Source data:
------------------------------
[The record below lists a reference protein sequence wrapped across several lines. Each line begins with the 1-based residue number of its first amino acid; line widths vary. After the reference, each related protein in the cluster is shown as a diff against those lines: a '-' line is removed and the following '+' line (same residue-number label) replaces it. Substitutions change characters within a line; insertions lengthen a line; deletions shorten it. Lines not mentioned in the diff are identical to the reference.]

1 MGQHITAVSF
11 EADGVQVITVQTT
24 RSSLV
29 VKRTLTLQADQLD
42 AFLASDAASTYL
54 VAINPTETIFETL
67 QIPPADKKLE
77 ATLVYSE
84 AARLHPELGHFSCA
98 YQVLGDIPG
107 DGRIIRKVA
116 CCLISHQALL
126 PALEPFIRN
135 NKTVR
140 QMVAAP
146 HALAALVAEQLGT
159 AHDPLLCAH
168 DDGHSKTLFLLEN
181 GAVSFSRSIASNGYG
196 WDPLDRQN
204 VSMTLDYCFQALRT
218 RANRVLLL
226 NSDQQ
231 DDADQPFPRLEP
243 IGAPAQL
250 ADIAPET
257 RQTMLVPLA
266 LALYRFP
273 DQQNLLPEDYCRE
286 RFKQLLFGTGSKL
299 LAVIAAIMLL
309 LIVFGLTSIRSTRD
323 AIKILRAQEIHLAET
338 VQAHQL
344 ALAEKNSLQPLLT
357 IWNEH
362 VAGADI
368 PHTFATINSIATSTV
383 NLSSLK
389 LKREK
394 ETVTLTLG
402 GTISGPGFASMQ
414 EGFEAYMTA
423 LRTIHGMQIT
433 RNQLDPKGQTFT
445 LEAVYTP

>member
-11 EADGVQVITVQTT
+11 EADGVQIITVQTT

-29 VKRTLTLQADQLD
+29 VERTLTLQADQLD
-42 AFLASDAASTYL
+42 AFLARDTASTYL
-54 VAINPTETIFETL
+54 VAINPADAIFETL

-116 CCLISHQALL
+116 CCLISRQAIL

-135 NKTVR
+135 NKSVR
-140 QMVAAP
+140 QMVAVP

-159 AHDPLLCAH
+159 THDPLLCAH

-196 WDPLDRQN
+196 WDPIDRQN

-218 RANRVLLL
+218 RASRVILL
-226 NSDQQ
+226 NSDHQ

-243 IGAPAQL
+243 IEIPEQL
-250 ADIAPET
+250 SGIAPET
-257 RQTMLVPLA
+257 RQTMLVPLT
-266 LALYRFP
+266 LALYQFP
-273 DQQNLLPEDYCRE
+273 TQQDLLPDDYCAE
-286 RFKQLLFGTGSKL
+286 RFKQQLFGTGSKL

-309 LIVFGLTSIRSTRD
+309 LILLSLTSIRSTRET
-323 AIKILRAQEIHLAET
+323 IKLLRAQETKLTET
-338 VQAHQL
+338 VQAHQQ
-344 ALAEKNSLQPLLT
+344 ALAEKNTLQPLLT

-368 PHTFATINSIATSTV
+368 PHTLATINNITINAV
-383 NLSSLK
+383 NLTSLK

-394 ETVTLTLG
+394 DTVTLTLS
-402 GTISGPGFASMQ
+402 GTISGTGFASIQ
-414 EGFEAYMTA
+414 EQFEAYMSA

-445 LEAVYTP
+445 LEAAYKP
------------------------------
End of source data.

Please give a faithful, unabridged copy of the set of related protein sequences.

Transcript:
[The record below lists a reference protein sequence wrapped across several lines. Each line begins with the 1-based residue number of its first amino acid; line widths vary. After the reference, each related protein in the cluster is shown as a diff against those lines: a '-' line is removed and the following '+' line (same residue-number label) replaces it. Substitutions change characters within a line; insertions lengthen a line; deletions shorten it. Lines not mentioned in the diff are identical to the reference.]

1 MGQHITAVSF
11 EADGVQVITVQTT
24 RSSLV
29 VKRTLTLQADQLD
42 AFLASDAASTYL
54 VAINPTETIFETL
67 QIPPADKKLE
77 ATLVYSE
84 AARLHPELGHFSCA
98 YQVLGDIPG
107 DGRIIRKVA
116 CCLISHQALL
126 PALEPFIRN
135 NKTVR
140 QMVAAP
146 HALAALVAEQLGT
159 AHDPLLCAH
168 DDGHSKTLFLLEN
181 GAVSFSRSIASNGYG
196 WDPLDRQN
204 VSMTLDYCFQALRT
218 RANRVLLL
226 NSDQQ
231 DDADQPFPRLEP
243 IGAPAQL
250 ADIAPET
257 RQTMLVPLA
266 LALYRFP
273 DQQNLLPEDYCRE
286 RFKQLLFGTGSKL
299 LAVIAAIMLL
309 LIVFGLTSIRSTRD
323 AIKILRAQEIHLAET
338 VQAHQL
344 ALAEKNSLQPLLT
357 IWNEH
362 VAGADI
368 PHTFATINSIATSTV
383 NLSSLK
389 LKREK
394 ETVTLTLG
402 GTISGPGFASMQ
414 EGFEAYMTA
423 LRTIHGMQIT
433 RNQLDPKGQTFT
445 LEAVYTP

>member
-11 EADGVQVITVQTT
+11 EADGVQIITVQTT

-29 VKRTLTLQADQLD
+29 VERTLTLQADQLD
-42 AFLASDAASTYL
+42 AFLARDTASTYL
-54 VAINPTETIFETL
+54 VAINPADAIFETL

-116 CCLISHQALL
+116 CCLISRQAIL

-135 NKTVR
+135 NKSVR
-140 QMVAAP
+140 QMVAVP

-159 AHDPLLCAH
+159 THDPLLCAH

-196 WDPLDRQN
+196 WDPIDRQN

-218 RANRVLLL
+218 RASRVILL
-226 NSDQQ
+226 NSDHQ

-243 IGAPAQL
+243 IEIPEQL
-250 ADIAPET
+250 SGIAPET
-257 RQTMLVPLA
+257 RQTMLVPLT
-266 LALYRFP
+266 LALYQFP
-273 DQQNLLPEDYCRE
+273 TQQDLLPDDYCAE
-286 RFKQLLFGTGSKL
+286 RFKQQLFGTGSKL

-309 LIVFGLTSIRSTRD
+309 LILLSLTSIRSTRET
-323 AIKILRAQEIHLAET
+323 IKLLRAQETKLTET
-338 VQAHQL
+338 VQAHQQ
-344 ALAEKNSLQPLLT
+344 ALAEKNTLQPLLT

-368 PHTFATINSIATSTV
+368 PHTLATINNITINAV
-383 NLSSLK
+383 NLTSLK

-394 ETVTLTLG
+394 DTVTLTLS
-402 GTISGPGFASMQ
+402 GTISGTGFASIQ
-414 EGFEAYMTA
+414 EQFEAYMSA

-445 LEAVYTP
+445 LEAAYKP